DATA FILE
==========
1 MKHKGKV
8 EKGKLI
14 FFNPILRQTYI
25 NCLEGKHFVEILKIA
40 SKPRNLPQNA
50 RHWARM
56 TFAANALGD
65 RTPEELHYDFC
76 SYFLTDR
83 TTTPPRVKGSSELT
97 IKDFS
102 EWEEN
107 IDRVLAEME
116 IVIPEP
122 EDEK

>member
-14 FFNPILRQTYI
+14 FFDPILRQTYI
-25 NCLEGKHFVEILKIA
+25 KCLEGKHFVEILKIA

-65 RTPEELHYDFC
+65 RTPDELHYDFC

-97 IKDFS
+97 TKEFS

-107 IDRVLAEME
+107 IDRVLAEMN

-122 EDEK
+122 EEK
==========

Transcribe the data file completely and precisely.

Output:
1 MKHKGKV
8 EKGKLI
14 FFNPILRQTYI
25 NCLEGKHFVEILKIA
40 SKPRNLPQNA
50 RHWARM
56 TFAANALGD
65 RTPEELHYDFC
76 SYFLTDR
83 TTTPPRVKGSSELT
97 IKDFS
102 EWEEN
107 IDRVLAEME
116 IVIPEP
122 EDEK

>member
-14 FFNPILRQTYI
+14 FFDPILRQTYI
-25 NCLEGKHFVEILKIA
+25 KCLEGKHFVEILKIA

-65 RTPEELHYDFC
+65 RTPDELHYDFC

-97 IKDFS
+97 TKEFS

-107 IDRVLAEME
+107 IDRVLAEMN

-122 EDEK
+122 EEK